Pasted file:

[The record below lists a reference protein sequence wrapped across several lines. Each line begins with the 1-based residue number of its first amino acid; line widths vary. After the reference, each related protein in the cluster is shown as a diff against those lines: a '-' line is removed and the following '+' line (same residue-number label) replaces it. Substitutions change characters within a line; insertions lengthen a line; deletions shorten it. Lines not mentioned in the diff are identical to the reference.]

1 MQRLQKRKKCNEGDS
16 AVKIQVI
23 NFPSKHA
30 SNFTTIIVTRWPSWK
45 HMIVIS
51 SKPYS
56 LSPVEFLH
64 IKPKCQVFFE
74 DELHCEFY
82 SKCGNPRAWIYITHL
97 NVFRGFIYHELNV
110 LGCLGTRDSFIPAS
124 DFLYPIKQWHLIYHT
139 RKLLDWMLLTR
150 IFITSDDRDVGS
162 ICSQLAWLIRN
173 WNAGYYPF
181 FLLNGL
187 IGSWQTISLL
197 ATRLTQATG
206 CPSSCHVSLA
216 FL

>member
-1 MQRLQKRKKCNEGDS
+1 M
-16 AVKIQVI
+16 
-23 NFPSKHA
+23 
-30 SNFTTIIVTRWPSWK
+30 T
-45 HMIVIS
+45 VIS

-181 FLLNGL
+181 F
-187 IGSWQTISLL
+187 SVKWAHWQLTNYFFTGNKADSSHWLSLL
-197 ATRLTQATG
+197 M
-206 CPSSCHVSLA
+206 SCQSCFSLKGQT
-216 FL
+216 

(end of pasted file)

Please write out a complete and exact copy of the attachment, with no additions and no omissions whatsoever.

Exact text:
[The record below lists a reference protein sequence wrapped across several lines. Each line begins with the 1-based residue number of its first amino acid; line widths vary. After the reference, each related protein in the cluster is shown as a diff against those lines: a '-' line is removed and the following '+' line (same residue-number label) replaces it. Substitutions change characters within a line; insertions lengthen a line; deletions shorten it. Lines not mentioned in the diff are identical to the reference.]

1 MQRLQKRKKCNEGDS
16 AVKIQVI
23 NFPSKHA
30 SNFTTIIVTRWPSWK
45 HMIVIS
51 SKPYS
56 LSPVEFLH
64 IKPKCQVFFE
74 DELHCEFY
82 SKCGNPRAWIYITHL
97 NVFRGFIYHELNV
110 LGCLGTRDSFIPAS
124 DFLYPIKQWHLIYHT
139 RKLLDWMLLTR
150 IFITSDDRDVGS
162 ICSQLAWLIRN
173 WNAGYYPF
181 FLLNGL
187 IGSWQTISLL
197 ATRLTQATG
206 CPSSCHVSLA
216 FL

>member
-1 MQRLQKRKKCNEGDS
+1 M
-16 AVKIQVI
+16 
-23 NFPSKHA
+23 
-30 SNFTTIIVTRWPSWK
+30 T
-45 HMIVIS
+45 VIS

-181 FLLNGL
+181 F
-187 IGSWQTISLL
+187 SVKWAHWQLTNYFFTGNKADSSHWLSLL
-197 ATRLTQATG
+197 M
-206 CPSSCHVSLA
+206 SCQSCFSLKGQT
-216 FL
+216 